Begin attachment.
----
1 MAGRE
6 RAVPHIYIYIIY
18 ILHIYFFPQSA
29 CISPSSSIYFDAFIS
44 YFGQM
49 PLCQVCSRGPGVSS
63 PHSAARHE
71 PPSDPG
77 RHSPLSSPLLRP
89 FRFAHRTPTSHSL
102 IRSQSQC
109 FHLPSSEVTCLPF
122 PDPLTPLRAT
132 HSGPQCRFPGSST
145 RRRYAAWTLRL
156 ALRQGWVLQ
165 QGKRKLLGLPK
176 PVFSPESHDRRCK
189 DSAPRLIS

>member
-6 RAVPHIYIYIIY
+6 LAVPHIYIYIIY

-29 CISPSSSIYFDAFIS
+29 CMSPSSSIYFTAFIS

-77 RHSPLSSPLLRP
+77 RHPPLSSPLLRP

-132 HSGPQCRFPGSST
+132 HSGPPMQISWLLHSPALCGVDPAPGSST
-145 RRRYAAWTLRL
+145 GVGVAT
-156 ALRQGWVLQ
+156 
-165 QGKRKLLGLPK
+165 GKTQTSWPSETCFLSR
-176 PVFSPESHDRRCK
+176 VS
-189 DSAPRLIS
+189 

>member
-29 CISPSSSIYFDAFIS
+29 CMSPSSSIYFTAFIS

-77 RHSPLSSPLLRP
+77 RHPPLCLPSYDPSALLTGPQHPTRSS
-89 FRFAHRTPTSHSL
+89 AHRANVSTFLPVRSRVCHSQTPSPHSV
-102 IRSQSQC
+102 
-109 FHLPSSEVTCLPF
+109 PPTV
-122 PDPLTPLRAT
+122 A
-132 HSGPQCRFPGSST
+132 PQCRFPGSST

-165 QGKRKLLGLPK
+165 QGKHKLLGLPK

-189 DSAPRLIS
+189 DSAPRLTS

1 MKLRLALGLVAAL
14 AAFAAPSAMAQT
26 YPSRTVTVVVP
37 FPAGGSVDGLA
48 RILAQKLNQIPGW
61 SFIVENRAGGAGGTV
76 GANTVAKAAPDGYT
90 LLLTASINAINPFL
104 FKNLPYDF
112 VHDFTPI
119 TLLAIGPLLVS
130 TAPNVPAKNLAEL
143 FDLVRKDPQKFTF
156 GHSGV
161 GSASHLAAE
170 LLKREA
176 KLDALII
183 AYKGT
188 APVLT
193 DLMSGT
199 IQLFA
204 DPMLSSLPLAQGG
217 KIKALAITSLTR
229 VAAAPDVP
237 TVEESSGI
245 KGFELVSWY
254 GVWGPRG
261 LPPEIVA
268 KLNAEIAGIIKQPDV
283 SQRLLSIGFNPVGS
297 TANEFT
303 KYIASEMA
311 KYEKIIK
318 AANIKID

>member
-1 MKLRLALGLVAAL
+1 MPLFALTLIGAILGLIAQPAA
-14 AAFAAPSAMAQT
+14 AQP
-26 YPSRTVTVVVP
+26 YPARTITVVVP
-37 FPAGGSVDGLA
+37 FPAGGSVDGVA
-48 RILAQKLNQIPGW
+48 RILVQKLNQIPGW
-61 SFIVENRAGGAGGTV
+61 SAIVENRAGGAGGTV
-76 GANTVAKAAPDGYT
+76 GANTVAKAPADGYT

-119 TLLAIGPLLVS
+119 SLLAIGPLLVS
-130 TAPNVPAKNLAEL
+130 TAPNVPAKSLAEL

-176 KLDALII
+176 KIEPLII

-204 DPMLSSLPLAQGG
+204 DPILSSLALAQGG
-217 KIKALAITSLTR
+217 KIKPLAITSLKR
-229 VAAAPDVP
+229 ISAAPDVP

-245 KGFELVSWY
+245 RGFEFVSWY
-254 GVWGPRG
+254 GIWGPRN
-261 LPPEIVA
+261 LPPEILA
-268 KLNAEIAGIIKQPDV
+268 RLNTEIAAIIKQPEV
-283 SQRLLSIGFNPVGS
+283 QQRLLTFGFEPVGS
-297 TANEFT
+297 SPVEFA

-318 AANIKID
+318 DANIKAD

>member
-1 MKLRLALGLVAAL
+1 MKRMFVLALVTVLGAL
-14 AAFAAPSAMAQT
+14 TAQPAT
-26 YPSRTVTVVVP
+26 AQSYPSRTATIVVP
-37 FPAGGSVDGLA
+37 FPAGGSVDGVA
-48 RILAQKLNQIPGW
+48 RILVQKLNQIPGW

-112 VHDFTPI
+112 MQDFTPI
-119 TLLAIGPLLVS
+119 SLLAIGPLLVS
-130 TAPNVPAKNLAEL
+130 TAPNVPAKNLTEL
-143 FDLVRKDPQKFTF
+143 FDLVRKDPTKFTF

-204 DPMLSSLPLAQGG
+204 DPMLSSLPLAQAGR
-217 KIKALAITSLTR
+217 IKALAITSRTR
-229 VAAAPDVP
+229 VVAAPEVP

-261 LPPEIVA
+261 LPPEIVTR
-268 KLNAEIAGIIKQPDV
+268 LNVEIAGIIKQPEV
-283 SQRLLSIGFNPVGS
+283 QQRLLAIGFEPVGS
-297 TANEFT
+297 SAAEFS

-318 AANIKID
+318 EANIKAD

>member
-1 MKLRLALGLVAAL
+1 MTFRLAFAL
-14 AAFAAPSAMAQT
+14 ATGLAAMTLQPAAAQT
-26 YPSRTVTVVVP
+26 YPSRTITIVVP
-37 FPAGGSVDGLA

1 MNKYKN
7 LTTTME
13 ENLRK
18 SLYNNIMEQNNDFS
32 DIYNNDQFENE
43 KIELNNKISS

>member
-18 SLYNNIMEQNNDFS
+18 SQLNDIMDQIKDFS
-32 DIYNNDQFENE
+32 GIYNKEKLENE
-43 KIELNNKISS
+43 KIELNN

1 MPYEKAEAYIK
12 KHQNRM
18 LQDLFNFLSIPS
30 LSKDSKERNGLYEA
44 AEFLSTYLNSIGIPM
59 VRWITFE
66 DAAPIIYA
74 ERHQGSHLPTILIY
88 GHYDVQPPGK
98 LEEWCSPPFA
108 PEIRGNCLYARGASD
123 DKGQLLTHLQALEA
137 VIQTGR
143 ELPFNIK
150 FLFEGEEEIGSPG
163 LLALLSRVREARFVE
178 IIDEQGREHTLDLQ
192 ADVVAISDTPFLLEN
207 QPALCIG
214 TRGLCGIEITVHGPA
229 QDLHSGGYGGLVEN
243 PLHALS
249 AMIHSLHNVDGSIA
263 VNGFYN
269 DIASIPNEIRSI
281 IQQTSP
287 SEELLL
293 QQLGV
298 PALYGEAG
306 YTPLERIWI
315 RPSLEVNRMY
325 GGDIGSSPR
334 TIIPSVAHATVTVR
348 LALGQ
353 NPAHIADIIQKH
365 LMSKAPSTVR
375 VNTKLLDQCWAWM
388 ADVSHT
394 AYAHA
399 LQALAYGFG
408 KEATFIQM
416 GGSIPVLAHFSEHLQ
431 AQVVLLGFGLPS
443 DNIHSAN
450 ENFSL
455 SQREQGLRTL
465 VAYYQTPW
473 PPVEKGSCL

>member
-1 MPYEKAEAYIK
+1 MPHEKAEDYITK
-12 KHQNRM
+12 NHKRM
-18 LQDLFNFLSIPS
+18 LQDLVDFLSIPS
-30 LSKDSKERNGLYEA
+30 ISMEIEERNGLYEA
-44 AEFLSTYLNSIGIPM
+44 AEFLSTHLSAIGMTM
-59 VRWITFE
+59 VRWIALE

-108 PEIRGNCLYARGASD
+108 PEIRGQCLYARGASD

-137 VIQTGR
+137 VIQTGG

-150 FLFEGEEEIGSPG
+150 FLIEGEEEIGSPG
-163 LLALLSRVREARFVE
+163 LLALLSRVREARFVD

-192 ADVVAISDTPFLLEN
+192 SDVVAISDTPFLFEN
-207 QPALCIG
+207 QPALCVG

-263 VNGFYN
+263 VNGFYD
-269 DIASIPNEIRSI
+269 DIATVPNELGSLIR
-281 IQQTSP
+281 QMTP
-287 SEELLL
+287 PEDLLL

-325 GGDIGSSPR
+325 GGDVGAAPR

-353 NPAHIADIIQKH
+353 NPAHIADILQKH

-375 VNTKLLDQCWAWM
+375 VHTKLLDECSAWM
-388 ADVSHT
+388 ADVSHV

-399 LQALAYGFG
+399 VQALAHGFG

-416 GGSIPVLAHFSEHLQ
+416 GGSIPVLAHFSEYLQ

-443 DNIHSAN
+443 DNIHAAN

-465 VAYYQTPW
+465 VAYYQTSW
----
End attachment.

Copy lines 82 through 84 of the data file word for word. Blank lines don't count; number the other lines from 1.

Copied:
237 TVEESSGI
245 KGFELVSWY
254 GVWGPRG